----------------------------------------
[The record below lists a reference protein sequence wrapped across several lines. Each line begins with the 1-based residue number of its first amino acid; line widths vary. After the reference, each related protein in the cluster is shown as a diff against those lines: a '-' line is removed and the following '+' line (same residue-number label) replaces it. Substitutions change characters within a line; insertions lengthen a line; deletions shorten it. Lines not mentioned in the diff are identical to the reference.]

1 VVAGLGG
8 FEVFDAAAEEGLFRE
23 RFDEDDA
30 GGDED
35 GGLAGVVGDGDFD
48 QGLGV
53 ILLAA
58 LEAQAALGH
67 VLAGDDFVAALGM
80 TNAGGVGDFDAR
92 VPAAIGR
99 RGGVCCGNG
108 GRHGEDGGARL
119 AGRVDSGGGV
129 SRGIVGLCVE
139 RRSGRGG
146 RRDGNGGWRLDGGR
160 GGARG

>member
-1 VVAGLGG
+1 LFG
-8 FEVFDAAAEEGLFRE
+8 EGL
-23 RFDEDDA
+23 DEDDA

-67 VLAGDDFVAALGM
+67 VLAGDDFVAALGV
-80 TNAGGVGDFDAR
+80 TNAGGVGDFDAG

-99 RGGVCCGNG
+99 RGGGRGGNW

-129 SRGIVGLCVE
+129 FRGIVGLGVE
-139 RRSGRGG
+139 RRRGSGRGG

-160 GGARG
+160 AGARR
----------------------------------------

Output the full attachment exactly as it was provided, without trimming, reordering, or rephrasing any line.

[The record below lists a reference protein sequence wrapped across several lines. Each line begins with the 1-based residue number of its first amino acid; line widths vary. After the reference, each related protein in the cluster is shown as a diff against those lines: a '-' line is removed and the following '+' line (same residue-number label) replaces it. Substitutions change characters within a line; insertions lengthen a line; deletions shorten it. Lines not mentioned in the diff are identical to the reference.]

1 VVAGLGG
8 FEVFDAAAEEGLFRE
23 RFDEDDA
30 GGDED
35 GGLAGVVGDGDFD
48 QGLGV
53 ILLAA
58 LEAQAALGH
67 VLAGDDFVAALGM
80 TNAGGVGDFDAR
92 VPAAIGR
99 RGGVCCGNG
108 GRHGEDGGARL
119 AGRVDSGGGV
129 SRGIVGLCVE
139 RRSGRGG
146 RRDGNGGWRLDGGR
160 GGARG

>member
-1 VVAGLGG
+1 LFG
-8 FEVFDAAAEEGLFRE
+8 EGL
-23 RFDEDDA
+23 DEDDA

-67 VLAGDDFVAALGM
+67 VLAGDDFVAALGV
-80 TNAGGVGDFDAR
+80 TNAGGVGDFDAG

-99 RGGVCCGNG
+99 RGGGRGGNW

-129 SRGIVGLCVE
+129 FRGIVGLGVE
-139 RRSGRGG
+139 RRRGSGRGG

-160 GGARG
+160 AGARR